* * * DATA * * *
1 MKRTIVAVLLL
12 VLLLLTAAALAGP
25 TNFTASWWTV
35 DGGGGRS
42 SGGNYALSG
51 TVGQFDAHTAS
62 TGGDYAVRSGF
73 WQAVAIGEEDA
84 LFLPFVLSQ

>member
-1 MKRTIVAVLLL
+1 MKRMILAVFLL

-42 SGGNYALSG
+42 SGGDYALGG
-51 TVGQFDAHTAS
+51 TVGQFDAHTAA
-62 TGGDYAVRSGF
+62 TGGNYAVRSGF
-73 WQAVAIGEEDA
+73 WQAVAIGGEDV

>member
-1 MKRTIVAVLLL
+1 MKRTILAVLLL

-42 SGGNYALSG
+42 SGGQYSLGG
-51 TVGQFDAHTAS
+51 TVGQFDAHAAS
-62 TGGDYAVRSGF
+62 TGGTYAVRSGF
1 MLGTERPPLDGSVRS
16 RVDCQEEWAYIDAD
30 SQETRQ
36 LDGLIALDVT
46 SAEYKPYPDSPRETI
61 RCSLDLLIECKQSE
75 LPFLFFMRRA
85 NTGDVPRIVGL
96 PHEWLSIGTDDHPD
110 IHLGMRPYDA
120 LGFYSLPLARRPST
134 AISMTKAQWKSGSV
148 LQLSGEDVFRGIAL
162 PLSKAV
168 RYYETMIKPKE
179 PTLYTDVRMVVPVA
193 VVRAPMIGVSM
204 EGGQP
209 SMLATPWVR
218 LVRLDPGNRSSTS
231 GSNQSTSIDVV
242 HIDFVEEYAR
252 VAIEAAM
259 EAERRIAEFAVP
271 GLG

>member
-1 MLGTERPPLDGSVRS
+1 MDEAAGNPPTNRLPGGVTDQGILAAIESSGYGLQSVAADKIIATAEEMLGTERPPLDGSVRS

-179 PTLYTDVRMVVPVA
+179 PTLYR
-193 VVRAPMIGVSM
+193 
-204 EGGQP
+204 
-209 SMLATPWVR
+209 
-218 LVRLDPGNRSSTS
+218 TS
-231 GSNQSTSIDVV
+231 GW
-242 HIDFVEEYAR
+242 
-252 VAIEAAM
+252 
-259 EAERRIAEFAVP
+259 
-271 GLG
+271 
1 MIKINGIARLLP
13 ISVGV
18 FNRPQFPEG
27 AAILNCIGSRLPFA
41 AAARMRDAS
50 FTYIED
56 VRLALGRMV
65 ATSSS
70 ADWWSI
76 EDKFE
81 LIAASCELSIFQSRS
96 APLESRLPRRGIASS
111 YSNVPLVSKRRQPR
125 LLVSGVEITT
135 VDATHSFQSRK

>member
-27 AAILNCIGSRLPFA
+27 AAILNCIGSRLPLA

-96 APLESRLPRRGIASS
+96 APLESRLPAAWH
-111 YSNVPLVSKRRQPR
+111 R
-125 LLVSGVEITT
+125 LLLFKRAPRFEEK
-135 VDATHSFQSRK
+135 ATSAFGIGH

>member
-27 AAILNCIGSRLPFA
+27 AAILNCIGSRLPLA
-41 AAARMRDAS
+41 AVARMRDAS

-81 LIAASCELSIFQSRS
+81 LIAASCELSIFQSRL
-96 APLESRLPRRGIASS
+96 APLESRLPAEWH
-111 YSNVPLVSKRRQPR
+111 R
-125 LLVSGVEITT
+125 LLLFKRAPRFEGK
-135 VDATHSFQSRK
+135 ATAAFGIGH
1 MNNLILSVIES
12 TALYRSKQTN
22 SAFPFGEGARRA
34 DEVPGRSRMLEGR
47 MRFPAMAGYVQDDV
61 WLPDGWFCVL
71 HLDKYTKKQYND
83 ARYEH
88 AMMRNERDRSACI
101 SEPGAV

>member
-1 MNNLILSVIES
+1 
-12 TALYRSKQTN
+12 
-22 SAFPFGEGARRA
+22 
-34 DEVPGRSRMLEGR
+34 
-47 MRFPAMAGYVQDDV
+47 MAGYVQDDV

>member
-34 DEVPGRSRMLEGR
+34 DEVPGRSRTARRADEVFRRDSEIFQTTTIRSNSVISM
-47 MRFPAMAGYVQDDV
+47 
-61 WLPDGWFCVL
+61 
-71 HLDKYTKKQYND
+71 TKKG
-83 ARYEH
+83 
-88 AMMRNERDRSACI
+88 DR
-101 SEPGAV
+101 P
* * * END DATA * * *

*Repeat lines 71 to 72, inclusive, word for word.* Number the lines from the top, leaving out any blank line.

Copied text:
+242 
-252 VAIEAAM